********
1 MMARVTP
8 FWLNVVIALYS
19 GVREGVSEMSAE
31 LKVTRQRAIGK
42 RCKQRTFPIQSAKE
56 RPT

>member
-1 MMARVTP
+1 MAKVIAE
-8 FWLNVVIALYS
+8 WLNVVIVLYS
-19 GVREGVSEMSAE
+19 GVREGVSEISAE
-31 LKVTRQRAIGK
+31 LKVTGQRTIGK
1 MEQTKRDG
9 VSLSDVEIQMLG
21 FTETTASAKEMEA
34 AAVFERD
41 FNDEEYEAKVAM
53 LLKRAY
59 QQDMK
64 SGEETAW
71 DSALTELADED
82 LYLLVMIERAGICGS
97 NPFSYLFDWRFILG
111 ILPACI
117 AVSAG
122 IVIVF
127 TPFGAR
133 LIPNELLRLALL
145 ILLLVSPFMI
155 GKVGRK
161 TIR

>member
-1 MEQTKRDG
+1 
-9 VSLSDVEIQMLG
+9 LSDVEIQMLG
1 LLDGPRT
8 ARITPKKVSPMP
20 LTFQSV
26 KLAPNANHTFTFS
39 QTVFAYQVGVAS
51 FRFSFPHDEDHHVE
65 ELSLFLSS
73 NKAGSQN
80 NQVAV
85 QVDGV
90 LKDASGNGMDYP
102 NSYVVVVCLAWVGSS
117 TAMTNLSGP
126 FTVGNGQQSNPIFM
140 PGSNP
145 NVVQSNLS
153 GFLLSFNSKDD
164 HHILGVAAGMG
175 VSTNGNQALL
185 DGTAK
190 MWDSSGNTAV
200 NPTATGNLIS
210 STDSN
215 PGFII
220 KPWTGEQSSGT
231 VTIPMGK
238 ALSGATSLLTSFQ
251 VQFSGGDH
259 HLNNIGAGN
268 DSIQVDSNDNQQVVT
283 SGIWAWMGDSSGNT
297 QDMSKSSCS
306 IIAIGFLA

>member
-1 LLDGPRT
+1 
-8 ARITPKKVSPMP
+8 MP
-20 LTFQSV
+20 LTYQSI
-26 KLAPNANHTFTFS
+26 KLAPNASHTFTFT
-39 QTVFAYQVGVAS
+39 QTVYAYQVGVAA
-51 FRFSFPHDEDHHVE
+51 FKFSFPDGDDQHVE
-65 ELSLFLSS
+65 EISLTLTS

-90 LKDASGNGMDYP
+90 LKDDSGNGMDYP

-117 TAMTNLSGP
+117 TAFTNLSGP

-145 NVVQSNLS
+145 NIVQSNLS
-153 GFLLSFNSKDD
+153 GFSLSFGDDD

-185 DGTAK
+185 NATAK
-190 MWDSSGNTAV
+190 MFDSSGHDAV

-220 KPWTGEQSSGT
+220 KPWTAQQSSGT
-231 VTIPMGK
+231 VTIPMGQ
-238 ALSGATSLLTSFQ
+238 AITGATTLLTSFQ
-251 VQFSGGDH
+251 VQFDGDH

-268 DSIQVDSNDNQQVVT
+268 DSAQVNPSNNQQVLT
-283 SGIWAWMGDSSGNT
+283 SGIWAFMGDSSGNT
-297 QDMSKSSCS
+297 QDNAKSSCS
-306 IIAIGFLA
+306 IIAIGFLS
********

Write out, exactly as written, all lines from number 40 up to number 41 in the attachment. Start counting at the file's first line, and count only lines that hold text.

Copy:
1 LLDGPRT
8 ARITPKKVSPMP